Listening to Falls EP, by The Valley Ends, is like a surreal journey through a softly lit dream-forest. Straddling a three-way split of math rock, post-rock and post-hardcore, the Melbourne two-piece have carefully constructed 23 minutes of musical serenity that forms their impressive debut.
Vocals, capably provided by Tim D’Agostino, form just one strand in the instrumental tapestry spun across the release, sometimes taking the lead, but just as often not. In ‘IV’, the layered vocals are almost entirely subsumed into the glowing synths and bells that surround them, and many other tracks see them take a less prominent role than in the average post-hardcore band. When the vocals are given space to breathe, though, the result is a surprising increase in pace (see ‘Clarity’, ‘Avolition’). Tracks like ‘Transoceanic’ and ‘Lindblom’ also feature soaring vocal hooks that were firmly buried in my skull from the first listen.
The lyrics centre around themes of nature, cleansing, and an escape from corruption and decay. There is a strong sense of narrative – the lyrics trace a story that brings to mind a desperate flight into nature to escape some catastrophe. ‘Clarity’ and ‘Avolition’ in particular seem to be directed firmly at the society the narrator has left behind, reproving them for their dishonesty, greed and ignorance.
Blake Drenth’s instrumental work is definitely the star in The Valley Ends’ crown. There’s more on display than just the traditional twinkling guitars and tight, complex drum work; skittering breakbeats and IDM-style beats, used to great effect on ‘Aphelion’ and ‘IV’, contrast with the ambient melodies they sit in, and organ synths and pianos thicken the texture of the music (especially in the track ‘Transoceanic’). Drenth deftly creates contrast in tonality, time signature and volume without it ever feeling jarring.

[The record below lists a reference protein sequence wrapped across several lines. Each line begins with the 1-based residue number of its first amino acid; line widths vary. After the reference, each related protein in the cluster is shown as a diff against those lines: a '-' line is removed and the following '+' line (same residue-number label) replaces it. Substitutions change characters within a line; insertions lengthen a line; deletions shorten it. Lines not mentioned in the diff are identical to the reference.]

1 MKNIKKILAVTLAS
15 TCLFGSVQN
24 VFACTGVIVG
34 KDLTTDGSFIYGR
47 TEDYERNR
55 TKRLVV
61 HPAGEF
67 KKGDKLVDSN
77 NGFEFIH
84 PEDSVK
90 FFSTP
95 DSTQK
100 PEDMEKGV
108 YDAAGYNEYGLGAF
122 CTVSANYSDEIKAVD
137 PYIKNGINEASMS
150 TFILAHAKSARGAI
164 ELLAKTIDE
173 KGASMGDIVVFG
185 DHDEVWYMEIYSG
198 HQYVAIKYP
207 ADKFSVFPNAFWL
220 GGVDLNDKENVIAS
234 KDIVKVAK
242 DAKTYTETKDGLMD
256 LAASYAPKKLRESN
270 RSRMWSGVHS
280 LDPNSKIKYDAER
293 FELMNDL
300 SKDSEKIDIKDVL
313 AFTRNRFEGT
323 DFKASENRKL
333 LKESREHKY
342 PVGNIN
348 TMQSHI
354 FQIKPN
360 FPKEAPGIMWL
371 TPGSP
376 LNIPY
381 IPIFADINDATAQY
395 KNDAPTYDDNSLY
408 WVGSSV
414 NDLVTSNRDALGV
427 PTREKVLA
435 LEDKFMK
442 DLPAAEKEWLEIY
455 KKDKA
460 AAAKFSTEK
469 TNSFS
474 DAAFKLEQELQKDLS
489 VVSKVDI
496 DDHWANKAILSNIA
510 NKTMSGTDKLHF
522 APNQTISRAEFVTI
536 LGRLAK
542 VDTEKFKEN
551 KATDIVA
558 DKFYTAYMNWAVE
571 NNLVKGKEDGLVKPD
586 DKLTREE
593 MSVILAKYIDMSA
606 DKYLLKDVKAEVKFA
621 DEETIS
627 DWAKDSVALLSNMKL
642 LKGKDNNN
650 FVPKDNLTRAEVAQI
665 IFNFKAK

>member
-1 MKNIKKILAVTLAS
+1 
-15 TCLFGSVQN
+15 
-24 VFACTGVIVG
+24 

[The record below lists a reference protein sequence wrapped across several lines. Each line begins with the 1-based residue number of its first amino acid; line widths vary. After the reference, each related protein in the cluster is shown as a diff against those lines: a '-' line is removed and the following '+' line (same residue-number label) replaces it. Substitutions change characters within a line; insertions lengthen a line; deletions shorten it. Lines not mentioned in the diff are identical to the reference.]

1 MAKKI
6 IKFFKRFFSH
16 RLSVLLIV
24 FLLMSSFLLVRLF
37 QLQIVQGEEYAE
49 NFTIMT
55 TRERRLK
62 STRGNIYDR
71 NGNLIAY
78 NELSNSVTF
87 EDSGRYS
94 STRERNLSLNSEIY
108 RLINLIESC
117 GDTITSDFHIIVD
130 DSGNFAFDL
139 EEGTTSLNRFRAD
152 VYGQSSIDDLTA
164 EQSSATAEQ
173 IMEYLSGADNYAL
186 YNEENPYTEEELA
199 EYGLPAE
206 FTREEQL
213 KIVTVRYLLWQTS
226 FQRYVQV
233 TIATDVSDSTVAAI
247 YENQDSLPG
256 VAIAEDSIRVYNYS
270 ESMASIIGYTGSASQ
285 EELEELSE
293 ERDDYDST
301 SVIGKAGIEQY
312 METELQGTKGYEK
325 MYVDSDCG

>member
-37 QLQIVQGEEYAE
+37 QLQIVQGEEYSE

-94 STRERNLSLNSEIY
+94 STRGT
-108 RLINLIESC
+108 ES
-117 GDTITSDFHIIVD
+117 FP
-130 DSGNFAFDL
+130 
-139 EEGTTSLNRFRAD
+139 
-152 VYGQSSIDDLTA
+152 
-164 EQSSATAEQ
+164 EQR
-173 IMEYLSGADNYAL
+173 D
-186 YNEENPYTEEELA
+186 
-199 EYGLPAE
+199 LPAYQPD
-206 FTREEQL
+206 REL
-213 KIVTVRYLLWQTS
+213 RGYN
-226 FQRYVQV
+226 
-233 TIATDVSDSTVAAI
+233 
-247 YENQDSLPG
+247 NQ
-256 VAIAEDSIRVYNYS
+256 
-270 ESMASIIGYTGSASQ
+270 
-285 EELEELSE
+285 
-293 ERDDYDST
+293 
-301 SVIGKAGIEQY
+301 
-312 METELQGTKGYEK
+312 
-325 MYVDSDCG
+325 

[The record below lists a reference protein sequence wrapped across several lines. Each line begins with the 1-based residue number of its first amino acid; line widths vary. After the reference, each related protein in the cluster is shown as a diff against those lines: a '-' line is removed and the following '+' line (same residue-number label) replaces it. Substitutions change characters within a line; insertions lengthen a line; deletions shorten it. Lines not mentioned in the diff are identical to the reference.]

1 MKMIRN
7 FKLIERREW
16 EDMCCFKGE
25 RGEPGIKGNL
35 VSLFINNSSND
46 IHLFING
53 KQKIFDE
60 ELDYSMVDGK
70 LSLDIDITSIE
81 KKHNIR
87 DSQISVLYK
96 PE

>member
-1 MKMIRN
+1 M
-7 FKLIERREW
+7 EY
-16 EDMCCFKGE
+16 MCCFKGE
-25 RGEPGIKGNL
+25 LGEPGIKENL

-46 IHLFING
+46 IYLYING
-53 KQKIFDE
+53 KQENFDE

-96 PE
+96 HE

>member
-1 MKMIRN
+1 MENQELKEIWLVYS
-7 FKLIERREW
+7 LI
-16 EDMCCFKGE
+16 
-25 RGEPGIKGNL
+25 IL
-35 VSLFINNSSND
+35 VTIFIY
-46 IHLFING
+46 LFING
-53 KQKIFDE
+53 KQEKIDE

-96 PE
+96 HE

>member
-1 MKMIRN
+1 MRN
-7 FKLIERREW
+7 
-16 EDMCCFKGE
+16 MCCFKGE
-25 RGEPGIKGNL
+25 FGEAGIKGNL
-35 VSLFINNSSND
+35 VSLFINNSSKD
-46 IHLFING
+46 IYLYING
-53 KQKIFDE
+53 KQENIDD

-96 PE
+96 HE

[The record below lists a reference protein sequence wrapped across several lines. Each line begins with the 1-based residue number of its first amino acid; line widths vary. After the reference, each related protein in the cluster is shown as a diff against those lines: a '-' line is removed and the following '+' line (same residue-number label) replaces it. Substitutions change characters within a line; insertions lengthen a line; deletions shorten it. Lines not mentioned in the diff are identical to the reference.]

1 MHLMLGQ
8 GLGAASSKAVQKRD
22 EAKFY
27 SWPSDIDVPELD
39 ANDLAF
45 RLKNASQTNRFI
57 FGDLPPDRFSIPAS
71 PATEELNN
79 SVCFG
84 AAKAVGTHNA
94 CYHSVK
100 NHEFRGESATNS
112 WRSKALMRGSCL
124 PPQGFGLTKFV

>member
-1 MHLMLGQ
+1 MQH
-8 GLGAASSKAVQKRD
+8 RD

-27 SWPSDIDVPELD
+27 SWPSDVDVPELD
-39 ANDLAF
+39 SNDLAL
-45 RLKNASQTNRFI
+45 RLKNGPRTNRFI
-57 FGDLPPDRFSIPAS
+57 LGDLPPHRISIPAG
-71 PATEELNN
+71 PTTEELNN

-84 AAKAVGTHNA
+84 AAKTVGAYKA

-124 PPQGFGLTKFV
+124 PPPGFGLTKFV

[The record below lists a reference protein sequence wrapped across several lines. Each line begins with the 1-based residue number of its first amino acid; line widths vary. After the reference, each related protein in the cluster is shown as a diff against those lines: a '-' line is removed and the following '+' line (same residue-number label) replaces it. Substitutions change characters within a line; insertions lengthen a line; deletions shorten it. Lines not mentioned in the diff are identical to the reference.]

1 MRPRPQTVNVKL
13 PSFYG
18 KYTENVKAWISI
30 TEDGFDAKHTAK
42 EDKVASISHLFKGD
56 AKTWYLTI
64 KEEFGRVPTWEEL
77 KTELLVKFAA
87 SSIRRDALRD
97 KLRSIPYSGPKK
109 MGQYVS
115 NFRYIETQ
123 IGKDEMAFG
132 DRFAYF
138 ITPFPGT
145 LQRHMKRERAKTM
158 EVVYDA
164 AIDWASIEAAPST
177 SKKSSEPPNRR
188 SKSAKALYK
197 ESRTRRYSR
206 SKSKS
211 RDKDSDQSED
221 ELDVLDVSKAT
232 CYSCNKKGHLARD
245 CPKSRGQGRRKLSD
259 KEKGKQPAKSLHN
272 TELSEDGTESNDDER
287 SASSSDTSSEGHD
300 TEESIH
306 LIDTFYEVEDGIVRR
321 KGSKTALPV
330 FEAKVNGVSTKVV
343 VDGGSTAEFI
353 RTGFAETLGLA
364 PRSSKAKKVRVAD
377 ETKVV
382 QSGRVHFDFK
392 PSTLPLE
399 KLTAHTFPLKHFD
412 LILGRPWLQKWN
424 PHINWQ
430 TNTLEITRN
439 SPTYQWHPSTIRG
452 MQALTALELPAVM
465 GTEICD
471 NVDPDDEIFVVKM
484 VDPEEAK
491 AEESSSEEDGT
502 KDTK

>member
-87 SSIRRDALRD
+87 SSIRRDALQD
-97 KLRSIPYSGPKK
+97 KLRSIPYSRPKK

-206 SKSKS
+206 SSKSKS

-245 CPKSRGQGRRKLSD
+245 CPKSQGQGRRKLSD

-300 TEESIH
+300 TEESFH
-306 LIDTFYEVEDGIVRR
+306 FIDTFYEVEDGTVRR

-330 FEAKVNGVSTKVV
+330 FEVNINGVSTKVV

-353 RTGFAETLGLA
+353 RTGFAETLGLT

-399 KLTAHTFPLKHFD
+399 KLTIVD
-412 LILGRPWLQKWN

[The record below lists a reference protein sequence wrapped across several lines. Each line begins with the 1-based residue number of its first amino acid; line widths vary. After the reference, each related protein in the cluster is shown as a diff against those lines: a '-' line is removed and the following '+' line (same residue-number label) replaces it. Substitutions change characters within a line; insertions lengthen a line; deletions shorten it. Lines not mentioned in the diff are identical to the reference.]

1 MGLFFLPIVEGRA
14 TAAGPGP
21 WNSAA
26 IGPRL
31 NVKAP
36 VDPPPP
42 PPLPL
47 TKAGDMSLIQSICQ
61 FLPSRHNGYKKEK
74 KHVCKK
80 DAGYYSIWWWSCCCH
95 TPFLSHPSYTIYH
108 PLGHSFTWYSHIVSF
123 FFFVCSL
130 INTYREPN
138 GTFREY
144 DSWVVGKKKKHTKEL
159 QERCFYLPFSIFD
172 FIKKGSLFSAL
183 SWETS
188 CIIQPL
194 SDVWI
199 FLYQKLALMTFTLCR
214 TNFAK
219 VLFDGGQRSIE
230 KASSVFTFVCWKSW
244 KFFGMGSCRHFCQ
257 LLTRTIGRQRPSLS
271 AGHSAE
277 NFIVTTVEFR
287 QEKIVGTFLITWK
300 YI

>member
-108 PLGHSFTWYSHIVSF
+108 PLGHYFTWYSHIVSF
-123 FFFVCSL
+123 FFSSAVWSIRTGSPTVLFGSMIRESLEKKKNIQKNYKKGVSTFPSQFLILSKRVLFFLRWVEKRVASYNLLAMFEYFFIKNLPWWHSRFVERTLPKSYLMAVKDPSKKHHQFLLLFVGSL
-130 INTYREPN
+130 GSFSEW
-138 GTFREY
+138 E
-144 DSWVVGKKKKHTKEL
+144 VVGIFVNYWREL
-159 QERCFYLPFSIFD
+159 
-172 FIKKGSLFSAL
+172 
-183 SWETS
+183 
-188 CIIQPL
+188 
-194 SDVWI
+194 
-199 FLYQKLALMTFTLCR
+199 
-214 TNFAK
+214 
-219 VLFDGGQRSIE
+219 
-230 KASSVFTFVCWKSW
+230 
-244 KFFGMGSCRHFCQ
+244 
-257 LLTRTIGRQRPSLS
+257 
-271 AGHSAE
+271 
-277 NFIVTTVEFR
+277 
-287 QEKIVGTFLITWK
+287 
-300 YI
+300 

There isn’t a great deal out there I can compare The Valley Ends to. Bands that come to mind for me are Mutiny on the Bounty for their tapped guitars, electronics and angular vocal melodies, and the wandering song structures of The Tupolev Ghost. Whatever the scope for comparison, The Valley Ends should be proud of this definitely-above-debut-standard release, for its careful balance of complexity, beauty, diversity and cohesion, and for it’s innovative use of voice as both a focal point and part of the instrumentation. This is a definitive work for the intersection between post-rock and post-hardcore.
Ambient, Post Rock, Post Hardcore, Dreamy, Soothing, Two-Piece, Ethereal, Emo, Vocals
Sounds A Tad Like
Mutiny On The Bounty, The Tupolev Ghost, The Fall Of Troy